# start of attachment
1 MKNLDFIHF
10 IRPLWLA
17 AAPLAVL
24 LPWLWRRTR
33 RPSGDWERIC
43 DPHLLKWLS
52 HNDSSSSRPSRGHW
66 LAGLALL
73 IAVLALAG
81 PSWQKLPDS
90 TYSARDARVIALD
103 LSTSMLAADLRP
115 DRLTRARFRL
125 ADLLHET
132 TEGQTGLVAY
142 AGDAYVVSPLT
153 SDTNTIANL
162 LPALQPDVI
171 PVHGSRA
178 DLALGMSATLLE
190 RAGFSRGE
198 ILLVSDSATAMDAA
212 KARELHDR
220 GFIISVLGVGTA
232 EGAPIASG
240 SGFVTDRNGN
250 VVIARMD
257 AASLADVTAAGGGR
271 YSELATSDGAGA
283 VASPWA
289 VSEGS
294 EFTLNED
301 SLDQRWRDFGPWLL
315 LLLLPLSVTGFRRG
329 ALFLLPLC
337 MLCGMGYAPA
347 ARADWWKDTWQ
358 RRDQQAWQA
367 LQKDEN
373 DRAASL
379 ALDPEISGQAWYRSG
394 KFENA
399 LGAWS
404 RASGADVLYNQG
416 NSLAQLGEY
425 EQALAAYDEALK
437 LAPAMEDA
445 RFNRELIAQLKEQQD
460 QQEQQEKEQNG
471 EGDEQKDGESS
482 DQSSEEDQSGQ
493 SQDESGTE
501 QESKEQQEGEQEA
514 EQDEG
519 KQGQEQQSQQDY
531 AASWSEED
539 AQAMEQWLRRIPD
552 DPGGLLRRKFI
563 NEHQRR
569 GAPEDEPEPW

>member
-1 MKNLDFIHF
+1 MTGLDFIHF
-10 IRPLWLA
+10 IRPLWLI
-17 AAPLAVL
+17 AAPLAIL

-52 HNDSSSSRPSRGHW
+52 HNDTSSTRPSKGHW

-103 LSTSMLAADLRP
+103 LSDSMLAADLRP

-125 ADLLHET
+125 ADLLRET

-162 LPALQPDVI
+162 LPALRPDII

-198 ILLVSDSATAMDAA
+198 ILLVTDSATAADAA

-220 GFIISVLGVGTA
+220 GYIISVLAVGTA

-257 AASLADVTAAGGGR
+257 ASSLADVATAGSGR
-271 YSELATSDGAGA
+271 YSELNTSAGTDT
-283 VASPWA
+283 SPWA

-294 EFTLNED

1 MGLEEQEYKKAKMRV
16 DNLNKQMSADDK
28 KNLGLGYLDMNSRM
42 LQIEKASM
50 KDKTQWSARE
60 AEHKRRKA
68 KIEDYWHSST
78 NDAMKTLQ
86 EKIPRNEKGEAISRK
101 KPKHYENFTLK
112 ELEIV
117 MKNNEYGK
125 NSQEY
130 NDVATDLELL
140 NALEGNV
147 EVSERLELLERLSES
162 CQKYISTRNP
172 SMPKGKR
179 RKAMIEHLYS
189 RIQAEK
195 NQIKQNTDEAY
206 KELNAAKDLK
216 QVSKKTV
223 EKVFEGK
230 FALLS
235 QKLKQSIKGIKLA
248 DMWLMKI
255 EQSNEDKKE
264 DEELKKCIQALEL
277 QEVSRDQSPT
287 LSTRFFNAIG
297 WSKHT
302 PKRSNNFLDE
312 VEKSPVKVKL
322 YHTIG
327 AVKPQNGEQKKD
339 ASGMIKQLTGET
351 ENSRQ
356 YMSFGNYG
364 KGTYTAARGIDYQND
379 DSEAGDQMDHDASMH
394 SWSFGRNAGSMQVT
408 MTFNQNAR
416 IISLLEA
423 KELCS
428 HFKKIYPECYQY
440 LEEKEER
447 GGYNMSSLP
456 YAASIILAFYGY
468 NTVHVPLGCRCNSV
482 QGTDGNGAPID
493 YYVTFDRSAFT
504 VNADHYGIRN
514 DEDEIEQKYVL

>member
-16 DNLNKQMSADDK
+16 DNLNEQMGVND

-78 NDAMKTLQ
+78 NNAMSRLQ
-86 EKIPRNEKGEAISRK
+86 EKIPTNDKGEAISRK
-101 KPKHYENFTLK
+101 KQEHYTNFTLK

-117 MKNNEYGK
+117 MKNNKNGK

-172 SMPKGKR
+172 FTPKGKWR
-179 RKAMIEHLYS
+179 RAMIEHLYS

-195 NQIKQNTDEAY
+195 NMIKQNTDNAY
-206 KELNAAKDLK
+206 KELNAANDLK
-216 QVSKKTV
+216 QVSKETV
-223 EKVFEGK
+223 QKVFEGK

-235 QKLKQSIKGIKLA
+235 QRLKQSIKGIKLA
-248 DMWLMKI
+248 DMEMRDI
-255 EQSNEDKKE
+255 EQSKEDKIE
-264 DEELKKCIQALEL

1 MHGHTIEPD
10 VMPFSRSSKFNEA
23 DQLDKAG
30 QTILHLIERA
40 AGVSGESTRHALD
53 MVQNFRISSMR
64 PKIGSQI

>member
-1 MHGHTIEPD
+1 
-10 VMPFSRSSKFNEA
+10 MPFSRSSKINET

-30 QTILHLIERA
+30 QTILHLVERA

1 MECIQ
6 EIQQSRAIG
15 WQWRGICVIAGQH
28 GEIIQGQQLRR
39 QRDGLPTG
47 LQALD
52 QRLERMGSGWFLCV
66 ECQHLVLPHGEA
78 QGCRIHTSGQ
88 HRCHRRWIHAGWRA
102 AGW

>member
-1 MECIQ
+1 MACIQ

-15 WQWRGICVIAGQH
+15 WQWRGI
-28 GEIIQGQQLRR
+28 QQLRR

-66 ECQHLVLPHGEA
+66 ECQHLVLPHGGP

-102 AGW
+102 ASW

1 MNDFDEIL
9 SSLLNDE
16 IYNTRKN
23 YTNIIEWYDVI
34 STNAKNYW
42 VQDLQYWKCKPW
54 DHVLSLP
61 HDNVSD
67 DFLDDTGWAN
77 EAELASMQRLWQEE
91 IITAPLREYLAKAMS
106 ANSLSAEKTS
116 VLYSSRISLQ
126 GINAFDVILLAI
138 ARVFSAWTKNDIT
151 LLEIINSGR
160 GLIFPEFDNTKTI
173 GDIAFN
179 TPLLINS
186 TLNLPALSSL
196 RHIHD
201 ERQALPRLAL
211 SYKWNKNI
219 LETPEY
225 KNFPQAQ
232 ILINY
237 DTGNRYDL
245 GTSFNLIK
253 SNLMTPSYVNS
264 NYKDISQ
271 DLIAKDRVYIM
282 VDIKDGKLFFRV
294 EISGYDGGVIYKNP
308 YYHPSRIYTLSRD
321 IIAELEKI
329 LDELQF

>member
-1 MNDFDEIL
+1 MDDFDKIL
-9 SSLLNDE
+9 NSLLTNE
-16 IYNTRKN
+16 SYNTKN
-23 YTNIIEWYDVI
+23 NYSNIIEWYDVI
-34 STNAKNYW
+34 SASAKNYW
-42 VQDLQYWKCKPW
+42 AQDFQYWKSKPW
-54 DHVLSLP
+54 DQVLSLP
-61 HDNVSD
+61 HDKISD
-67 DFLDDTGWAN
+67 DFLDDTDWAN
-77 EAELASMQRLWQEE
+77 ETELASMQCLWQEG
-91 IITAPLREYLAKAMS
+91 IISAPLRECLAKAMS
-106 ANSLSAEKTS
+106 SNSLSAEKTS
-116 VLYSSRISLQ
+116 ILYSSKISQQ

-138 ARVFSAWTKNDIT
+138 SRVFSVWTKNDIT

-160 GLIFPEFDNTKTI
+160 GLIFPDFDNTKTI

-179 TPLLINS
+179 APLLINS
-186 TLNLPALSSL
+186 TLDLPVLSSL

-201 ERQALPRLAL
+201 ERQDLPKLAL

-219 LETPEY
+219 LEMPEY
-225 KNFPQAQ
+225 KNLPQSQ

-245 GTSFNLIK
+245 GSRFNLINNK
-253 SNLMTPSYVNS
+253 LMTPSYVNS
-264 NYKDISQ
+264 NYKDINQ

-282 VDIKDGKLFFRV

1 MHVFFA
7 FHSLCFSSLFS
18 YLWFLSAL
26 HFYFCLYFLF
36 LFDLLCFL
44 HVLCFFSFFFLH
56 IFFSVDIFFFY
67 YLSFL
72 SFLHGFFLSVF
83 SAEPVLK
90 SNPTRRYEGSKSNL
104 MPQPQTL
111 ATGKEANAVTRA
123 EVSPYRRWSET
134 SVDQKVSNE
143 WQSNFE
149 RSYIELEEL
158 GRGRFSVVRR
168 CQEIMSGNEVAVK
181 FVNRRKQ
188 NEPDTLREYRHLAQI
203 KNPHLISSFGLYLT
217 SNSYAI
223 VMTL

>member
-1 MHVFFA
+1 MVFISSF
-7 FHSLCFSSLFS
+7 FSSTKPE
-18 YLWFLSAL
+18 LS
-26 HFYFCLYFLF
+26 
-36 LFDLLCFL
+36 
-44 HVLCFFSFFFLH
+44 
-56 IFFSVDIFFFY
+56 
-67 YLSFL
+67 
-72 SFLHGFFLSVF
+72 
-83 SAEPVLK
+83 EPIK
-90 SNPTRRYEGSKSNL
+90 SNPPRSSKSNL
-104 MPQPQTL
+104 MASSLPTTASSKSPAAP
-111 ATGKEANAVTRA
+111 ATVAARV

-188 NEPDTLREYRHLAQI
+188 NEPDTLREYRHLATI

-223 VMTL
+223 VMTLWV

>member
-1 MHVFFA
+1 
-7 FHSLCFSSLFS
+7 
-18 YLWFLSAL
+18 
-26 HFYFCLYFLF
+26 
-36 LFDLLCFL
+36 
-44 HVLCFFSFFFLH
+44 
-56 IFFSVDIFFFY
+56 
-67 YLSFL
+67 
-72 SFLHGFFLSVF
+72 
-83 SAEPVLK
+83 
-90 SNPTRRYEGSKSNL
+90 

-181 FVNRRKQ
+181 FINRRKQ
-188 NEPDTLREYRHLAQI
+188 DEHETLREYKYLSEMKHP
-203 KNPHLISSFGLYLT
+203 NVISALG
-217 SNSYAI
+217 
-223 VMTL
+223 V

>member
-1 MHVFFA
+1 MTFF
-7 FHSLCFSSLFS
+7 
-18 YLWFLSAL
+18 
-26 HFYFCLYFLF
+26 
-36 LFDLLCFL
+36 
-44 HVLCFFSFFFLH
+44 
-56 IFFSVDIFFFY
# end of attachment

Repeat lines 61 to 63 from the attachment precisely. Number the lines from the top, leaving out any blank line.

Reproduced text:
>member
-1 MKNLDFIHF
+1 MTGLDFIHF